A Canadian senator is lobbing barbs across Lake Ontario over criticism of the lake-level regulation known as Plan 2014.
In remarks to that nation's Parliament on Thursday, Bob Runciman, a senator from the province of Ontario, called out New York politicians who have blamed Plan 2014 for the historic high lake levels and ongoing flooding as “fear-mongers.”
He held out Gov. Andrew Cuomo for particular scorn, accusing him of "playing the blame game and spreading falsehoods."
Cuomo and U.S. Rep. Chris Collins, a particularly vociferous critic of Plan 2014, said Thursday afternoon that Runciman was all wet.
Many Rochester-area residents of the Lake Ontario shoreline have blamed Plan 2014, which went into effect in January, for the lake's high water. That cry has been picked up by a number of political leaders in New York in recent weeks.
The plan, developed over a 16-year period, is intended to restore wetlands and animal habitat by allowing the lake level to follow a more natural high-and-low cycle.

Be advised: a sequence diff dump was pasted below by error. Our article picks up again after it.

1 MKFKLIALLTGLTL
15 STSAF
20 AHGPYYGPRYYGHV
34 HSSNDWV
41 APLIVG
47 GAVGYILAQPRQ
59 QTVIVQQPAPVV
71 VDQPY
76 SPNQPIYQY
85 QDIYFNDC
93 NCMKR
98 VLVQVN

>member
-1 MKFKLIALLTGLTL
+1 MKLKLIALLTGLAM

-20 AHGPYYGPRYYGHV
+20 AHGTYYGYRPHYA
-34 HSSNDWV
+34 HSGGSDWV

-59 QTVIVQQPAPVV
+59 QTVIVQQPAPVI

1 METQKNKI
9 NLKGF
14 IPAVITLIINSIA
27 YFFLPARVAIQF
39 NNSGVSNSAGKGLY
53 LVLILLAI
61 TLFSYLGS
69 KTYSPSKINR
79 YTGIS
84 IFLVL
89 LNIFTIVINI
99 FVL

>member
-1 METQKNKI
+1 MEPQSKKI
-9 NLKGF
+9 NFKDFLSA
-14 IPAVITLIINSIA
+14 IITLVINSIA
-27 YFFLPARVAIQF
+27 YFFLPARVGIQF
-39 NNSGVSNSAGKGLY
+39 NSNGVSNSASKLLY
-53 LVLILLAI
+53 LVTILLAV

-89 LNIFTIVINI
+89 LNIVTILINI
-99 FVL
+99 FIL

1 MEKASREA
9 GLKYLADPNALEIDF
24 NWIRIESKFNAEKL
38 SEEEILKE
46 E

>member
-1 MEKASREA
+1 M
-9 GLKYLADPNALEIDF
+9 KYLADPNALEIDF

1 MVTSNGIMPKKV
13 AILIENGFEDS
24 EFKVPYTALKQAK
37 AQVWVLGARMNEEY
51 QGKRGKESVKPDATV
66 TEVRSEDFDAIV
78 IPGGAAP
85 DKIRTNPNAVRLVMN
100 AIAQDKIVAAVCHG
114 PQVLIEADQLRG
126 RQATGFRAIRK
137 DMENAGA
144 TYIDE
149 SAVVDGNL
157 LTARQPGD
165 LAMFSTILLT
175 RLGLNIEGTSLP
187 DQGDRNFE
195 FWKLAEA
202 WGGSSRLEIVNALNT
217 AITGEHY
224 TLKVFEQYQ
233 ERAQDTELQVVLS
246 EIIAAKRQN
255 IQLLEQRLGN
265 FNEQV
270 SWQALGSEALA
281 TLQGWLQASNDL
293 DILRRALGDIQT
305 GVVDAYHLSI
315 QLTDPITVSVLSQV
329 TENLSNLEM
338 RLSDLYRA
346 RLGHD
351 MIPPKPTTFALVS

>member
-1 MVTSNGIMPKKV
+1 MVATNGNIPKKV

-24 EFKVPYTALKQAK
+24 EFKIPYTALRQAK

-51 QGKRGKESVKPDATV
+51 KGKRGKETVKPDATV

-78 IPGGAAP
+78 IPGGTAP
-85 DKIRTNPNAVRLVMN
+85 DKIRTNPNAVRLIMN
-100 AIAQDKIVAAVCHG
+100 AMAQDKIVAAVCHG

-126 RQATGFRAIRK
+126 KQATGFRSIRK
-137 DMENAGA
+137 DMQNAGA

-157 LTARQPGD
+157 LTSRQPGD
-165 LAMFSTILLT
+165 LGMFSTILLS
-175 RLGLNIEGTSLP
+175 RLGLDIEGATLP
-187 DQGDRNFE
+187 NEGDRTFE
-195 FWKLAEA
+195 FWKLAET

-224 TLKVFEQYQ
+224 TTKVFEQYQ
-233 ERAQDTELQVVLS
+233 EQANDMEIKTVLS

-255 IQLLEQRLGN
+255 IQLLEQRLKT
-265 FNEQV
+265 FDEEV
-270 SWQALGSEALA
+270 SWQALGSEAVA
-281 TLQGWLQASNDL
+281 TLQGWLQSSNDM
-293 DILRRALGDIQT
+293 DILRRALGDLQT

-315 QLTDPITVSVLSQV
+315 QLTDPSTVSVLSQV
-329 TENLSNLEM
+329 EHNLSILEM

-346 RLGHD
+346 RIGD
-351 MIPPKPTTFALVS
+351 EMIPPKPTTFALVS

But officials who oversee lake-level regulation and other observers say the new plan was not designed to allow the lake to reach the level it has, and could not be blamed for the flooding and erosion that has taken place.
As Runciman put it Thursday in his speech in Parliament, "heavy snow melt and runoff, along with record rainfall in both April and May," were responsible.
Runciman represents a district that includes the Thousand Islands region of the St. Lawrence, which also is suffering from high water this spring. A member of Canada's Conservative Party, he is a longtime politician who has served in the upper house of Parliament in Ottawa since 2010.
Among the U.S. politicians who have spoken out against Plan 2014 are Collins, R-Clarence, U.S. Rep. John Katko, R-Camillus, Monroe County Executive Cheryl Dinolfo and Greece Town Supervisor Bill Reilich.
During a visit to Greece on Memorial Day, Cuomo chimed in.
He did not blame Plan 2014, but he was very critical of the International Joint Commission, the U.S.-Canada treaty organization that developed the plan and oversees water-level regulation.
Cuomo said the IJC had committed a “series of blunders” and had used “flawed” methodology in its response to rising lake levels. He said the appointed IJC members should have ensured that more water was let out of the lake over the winter and the early weeks of March, before heavy rains started to fall the following month.